China: Chinese yuan strengthens
August 16, 2011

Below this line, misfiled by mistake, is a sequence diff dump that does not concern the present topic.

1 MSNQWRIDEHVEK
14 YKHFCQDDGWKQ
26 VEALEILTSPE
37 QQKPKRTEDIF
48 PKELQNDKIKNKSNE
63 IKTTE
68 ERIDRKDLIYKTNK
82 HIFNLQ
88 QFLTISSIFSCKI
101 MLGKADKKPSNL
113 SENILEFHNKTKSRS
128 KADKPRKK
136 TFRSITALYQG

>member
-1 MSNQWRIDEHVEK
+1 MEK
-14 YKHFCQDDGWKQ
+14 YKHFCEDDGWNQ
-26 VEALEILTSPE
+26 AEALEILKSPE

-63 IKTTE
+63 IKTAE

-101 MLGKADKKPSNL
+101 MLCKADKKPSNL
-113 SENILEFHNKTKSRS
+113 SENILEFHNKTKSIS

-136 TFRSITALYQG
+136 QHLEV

The yuan continues to rise. On 19 August, the Chinese yuan (RMB or CNY) traded at 6.38 per USD, which represented a strong 1.3% gain compared with the previous month. The upward trend has been gaining rapid momentum in recent days, marking the fastest appreciation pace since the RMB was unpegged from the USD in June 2010. On a year-on-year basis, the RMB appreciated a nominal 6.1% against the USD. As a result, the RMB is currently trading at levels not seen since the country unified official and market exchange rates in 1993. Analysts believe that monetary authorities are using the RMB appreciation as a tool to stem rising inflation via lower import prices. Given that exports remain strong and the trade surplus continues rising, authorities are less concerned about the detrimental impact of the appreciation on the country's competitiveness than about the persistent rise in inflation. However, a strong RMB does not imply that the yuan is appreciating against other currencies. In part, the RMB strength simply reflects a weaker U.S. dollar. Meanwhile, on 17 August, the Vice Premier Li Keqiang announced several measures aimed at making the so-called offshore RMB traded in Hong Kong flow back to the mainland, implying another step towards the Chinese currency's full internationalization. These measures will allow Hong Kong companies to buy securities and invest directly in mainland China. In addition, on the same day, China issued RMB 20 billion (USD 3.1 billion) RMB-denominated Dim Sum bonds in Hong Kong for the third consecutive year at record low yields, which reflected the investors' appetite for yuan-denominated assets, partially due to expectations of RMB appreciation.